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Learn about your chills, including causes, treatment options and remedies. Or get a personalized analysis of your chills from our A.I. health assistant. At Buoy, we build tools that help you know what’s wrong right now and how to get the right care.

Chills Checker

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Your Chills May Also be Known as:
Cold and hot
Cold sweats
Feeling hot and cold
Fever
Feverish
Pneumonia
Shaking
Shivering
Shivers

Chills Symptoms

It's always nice to chill out...unless it is 20 degrees and the clothes you put on in the morning just aren't warm enough. The polar vortex has you shivering, chilled to the bone. If it is cold enough, you might get frostbite. Stay cold enough for long enough and hypothermia will set in. Hypothermia can cause confusion and exhaustion, until you can no longer make rational decisions (like getting yourself to a warmer environment).

Maybe it is the peak of summer. Despite the heat, you are sheltered in bed, wrapped in layers of thick blankets, cold, clammy and trembling with chills. You feel your temperature increasing. The continued trembling increases your temperature until you have a fever. Suddenly, you feel warm and flushed, your heart rate increases, and you find yourself breathing a little faster. Your lack of appetite, joint and muscles aches confirm your suspicion – you have some kind of virus or other infection.

Chills are a normal response to environmental or physical conditions. Chills are also a normal physical response to strong emotions - one that sends a chill down your spine.

Chills Causes Overview

Infection:

  • Whether viral or bacterial, any infection causing fever is also likely to cause symptoms of chills. Chills, in the setting of infection, are part of your body's immune response. The shivering associated with chills requires a lot of energy as your muscles rapidly contract and relax. This energy creates heat, which in turn increases your body temperature until you have a fever. Fever helps to clear the infection.

Hypothyroidism:

  • Alters the way your body regulates temperature. The sluggish metabolism of hypothyroidism can leave you chilled even when everyone around you is comfortably warm.

Hypothermia:

  • Hypothermia is important to recognize in its early stages, when it is most reversible. As your body temperature falls below 35 degrees Celsius (95 degrees Fahrenheit) chill-related shivering helps the body warm up. However, once your body temperature dips below 32 degrees Celsius (90 degrees Fahrenheit), shivering stops. If you are shivering from the cold, and continuing to get colder and colder, but then the shivering stops, you are headed into danger.

Hypothermia is usually caused by being cold and/or wet, but can also be caused by:

  • Adrenal insufficiency
  • Neuromuscular diseases
  • Malnutrition
  • Hypoglycemia (low blood sugar)
  • Alcohol abuse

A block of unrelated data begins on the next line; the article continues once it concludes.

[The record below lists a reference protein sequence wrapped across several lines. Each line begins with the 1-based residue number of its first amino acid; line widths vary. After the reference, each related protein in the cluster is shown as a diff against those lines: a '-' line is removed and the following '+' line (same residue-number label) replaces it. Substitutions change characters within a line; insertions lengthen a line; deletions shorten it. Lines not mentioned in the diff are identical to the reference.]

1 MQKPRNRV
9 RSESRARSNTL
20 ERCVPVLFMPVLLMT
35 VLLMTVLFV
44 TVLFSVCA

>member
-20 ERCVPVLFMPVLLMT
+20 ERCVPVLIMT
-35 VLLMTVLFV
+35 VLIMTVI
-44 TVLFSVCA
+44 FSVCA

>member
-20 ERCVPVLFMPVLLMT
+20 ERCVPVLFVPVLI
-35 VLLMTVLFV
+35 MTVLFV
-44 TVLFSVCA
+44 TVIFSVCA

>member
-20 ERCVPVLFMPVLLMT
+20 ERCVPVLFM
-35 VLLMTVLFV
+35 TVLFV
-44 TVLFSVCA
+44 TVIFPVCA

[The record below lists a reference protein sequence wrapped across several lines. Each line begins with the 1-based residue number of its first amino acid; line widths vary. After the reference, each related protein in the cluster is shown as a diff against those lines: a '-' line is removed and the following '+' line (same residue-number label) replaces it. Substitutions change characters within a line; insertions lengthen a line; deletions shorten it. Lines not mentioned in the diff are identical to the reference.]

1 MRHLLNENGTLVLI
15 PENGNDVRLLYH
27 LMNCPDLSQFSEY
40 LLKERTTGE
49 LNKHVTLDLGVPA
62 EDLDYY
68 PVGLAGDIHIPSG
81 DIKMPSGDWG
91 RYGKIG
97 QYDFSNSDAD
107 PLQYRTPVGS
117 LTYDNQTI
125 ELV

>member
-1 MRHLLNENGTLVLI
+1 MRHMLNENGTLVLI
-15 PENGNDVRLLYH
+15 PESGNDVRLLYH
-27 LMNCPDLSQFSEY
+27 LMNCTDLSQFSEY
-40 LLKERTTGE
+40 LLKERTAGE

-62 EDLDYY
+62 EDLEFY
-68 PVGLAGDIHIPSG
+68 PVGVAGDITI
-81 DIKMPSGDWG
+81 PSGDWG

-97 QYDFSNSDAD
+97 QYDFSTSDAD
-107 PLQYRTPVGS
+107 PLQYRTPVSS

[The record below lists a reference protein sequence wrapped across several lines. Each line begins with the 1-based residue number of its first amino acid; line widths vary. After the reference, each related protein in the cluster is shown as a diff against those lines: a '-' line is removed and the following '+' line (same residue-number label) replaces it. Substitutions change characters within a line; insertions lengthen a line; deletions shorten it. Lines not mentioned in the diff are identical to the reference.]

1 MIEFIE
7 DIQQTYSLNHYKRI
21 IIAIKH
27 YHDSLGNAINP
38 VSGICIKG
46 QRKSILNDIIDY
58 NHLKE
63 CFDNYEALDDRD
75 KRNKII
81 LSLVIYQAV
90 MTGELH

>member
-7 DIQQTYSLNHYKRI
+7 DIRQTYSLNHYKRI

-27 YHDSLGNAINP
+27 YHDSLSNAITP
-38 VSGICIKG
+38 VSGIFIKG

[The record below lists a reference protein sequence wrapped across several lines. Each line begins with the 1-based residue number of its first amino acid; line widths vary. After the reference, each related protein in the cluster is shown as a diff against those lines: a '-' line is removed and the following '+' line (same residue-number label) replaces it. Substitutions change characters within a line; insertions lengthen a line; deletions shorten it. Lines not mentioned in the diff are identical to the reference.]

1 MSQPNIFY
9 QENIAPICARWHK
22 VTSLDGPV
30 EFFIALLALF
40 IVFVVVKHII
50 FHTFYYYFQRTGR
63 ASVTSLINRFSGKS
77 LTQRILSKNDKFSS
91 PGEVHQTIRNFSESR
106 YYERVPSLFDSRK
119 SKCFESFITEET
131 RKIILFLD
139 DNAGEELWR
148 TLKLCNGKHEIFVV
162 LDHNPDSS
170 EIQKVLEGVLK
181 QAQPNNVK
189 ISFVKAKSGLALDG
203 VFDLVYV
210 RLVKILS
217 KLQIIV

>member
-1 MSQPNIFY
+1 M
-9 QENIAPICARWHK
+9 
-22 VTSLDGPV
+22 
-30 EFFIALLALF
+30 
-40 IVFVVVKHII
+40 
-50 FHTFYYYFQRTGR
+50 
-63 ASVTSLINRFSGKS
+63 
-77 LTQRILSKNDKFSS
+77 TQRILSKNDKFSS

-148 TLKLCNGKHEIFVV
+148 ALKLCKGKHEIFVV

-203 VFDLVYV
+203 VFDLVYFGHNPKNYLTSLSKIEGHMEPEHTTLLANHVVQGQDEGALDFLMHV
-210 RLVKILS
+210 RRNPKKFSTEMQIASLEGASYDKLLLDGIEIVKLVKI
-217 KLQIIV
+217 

• Some medications, including anti-anxiety drugs, anti-depressants, anti-psychotics, opiates and beta blockers (which are used to treat high blood pressure and some heart conditions)

Post-operative:

  • Chills are common after surgery. Most operating rooms are cold, most likely you have a body cavity open to room air, room temperature IV fluids are pumped into your veins, and you've been given general anesthesia which impairs your ability to regulate your body temperature. Under this combination of circumstances, shivering (chills) can occur.

Drug/alcohol withdraw:

  • We might joke about delirium tremens, but if it is you experiencing them, you will realize they are no laughing matter. Delirium tremens can occur during withdraw from alcohol, barbiturates or benzodiazepines. In addition to chills, you might also experience hallucinations, an irregular heart rate and even seizures. This can lead to a medical emergency requiring immediate medical attention

Emotional chills:

  • Emotional chills can be the result of anything that triggers the softer side of your heart and soul - an experience that subjects you to fear, brings you joy, prompts you to wonder in profound ways, causes sadness or presents a shocking loss. Such experiences can alter the firing of your brain's neurotransmitters, and can manifest in your body – sometimes as chills.

Top 9 Chills Causes

  1. 1.Viral (Norovirus) Infection

    Noroviruses are a group of related viruses that leads to nausea, vomiting, diarrhea, and cramps. These viruses cause gastroenteritis, an inflammation of the stomach and intestines. When the diarrhea and/or vomiting is severe, dehydration can occur. Symptoms of dehydration include a dry mouth, dizziness, urinating less frequently and dark urine.

    You can safely treat this condition at home. Make sure you drink plenty of water and fluids (Gatorade, Pediatlyte) to replace what is lost with diarrhea. If symptoms of dehydration occur or you are unable to keep down any liquids, seek care at your primary care physician or an urgent care.

    Rarity:
    Common
    Top Symptoms: